Item description for Christian Theology: An Introduction to It's Traditions and Tasks (Christian Theology Texts) by Peter C. Hodgson & Robert H. King...
Overview This book is a collaboration of contributors who met in a Workgroup on Constructive Theology at Vanderbilt Divinity School to create a work that would (1) introduce the student of theology to the Christian tradition by setting forth in brief compass its primary shape and substance and (2) to pose the issues for systematic theology in the present day. It presents from a liberal perspective an introduction to Theology in the following areas: Method, Scripture and Tradition, God, Revelation, Creation and Providence, Human being, Sin and Evil, Christ and Salvation, The Church, The Sacraments, The Spirit and Christian Life, The Kingdom of God and Life Everlasting and The Religions.
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Studio: Fortress Press
Est. Packaging Dimensions: Length: 9" Width: 5.9" Height: 1.2" Weight: 1.45 lbs.
Release Date Jan 5, 1994
Publisher Augsburg Fortress Publishers
Series Christian Theology Texts
ISBN 0800628675 ISBN13 9780800628673
Availability 0 units.
More About Peter C. Hodgson & Robert H. King
Hodgson is the Charles G. Finney Professor of Theology in the Divinity School, Vanderbilt University.
Peter C. Hodgson currently resides in the state of Tennessee. Peter C. Hodgson was born in 1934.
Reviews - What do customers think about Christian Theology: An Introduction to It's Traditions and Tasks?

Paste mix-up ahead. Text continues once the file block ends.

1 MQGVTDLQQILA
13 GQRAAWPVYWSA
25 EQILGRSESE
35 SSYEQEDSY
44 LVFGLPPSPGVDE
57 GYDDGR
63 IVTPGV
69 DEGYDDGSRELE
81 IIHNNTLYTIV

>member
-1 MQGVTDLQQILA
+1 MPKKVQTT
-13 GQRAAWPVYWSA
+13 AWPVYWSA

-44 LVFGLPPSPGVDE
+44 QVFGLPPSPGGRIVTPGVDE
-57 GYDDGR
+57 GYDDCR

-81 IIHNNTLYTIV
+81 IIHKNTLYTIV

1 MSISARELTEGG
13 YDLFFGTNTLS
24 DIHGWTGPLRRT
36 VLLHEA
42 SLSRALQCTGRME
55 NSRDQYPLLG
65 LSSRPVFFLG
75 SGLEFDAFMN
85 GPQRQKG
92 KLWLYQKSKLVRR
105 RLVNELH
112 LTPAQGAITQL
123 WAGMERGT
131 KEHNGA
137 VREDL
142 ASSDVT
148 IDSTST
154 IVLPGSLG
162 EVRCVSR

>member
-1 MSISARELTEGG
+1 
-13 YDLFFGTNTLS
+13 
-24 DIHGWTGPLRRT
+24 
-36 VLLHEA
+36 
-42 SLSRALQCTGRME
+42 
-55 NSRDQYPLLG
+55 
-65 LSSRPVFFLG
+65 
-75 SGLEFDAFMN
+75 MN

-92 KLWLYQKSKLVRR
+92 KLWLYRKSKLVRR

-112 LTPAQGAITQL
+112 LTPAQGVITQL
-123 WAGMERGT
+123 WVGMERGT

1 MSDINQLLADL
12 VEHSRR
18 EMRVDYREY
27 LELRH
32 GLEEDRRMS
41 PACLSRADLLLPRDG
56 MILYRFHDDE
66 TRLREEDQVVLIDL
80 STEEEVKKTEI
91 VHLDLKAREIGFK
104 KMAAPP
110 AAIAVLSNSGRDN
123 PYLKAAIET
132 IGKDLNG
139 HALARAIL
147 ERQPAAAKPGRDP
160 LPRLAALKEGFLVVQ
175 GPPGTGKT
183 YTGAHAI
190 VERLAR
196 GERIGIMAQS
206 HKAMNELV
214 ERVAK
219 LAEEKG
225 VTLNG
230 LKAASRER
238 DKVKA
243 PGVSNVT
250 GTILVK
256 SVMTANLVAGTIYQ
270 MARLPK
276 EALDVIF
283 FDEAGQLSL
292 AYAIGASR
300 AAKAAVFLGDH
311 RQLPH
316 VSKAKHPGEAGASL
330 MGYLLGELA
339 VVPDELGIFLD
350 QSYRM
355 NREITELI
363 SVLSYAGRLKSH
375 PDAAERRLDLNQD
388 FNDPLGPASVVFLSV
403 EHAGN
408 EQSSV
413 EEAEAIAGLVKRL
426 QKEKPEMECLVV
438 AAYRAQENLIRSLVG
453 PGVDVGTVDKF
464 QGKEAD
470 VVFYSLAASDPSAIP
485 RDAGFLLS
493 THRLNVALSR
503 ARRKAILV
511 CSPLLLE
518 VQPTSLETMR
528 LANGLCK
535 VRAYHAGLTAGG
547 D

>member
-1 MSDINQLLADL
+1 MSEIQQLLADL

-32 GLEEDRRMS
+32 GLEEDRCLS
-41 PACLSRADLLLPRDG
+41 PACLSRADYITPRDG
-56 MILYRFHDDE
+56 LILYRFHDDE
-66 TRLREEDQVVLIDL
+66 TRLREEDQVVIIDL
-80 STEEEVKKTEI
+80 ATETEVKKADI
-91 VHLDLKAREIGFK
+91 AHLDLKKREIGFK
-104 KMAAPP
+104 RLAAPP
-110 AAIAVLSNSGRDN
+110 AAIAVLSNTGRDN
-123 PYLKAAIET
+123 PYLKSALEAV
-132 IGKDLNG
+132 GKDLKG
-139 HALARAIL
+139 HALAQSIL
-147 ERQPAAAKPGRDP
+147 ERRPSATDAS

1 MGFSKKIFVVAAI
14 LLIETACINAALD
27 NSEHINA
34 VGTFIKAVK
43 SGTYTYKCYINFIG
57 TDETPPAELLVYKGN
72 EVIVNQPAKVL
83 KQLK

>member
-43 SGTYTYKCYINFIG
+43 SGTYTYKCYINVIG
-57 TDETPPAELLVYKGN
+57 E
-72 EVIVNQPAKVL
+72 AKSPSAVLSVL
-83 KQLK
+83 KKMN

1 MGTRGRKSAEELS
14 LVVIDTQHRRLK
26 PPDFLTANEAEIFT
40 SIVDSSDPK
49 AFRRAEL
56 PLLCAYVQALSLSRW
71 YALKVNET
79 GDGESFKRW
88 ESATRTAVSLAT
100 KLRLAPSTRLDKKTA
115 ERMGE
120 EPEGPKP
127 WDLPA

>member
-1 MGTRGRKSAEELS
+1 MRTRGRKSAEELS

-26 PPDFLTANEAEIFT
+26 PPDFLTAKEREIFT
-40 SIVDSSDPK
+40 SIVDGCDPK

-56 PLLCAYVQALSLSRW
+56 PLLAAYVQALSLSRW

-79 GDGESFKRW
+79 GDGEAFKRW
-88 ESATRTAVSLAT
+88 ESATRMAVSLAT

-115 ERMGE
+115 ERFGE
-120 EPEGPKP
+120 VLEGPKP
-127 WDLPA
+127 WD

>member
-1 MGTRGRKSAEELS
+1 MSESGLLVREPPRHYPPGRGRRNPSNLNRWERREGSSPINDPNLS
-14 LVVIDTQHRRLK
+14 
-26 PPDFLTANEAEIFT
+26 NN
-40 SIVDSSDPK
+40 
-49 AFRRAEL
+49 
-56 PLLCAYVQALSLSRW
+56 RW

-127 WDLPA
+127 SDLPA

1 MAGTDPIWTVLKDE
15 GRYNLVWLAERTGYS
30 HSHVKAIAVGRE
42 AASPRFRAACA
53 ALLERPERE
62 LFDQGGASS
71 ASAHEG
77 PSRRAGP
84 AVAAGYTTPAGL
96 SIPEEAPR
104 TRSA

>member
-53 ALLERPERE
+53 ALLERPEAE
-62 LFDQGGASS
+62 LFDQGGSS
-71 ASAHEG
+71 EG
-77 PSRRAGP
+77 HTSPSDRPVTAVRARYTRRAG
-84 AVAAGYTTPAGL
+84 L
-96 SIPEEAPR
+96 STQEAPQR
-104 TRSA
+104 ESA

Not Christian, hardly theology Aug 10, 2006
This book was written by self-proclaimed liberal theologians. It is a compilation of essays by various contributors (all of whom discussed and commented on their peer's additions as well). The authors are stuck in a wholly modern (but creeping toward post-modern) mentality, and see little valuing in any of the traditional teachings and positions. All traditional teachings are thrown out the doors, and new ones are constructed to fill the gap.
If you are looking for an entirely modern theology that operates from modern philosophical foundations, this may be what you are looking for. But traditionalists will find this useful only to understand the way liberal theologians think and what they believe. For that purpose, and that alone, I found it good reading, for I had no real connection to liberal theology; having read this, I can honestly appreciate the author's positions and the presuppositions which led them there (which prejudices the authors are ready to point out are the most difficult part of making "new" theology). Reading this book will prepare the traditionalist for meaningful, positive arguments with his/her liberal counterpart.
Fortress Press ought to be ashamed for publishing this book. It does not give good Lutheran theology, much less solid orthodox Christian teaching.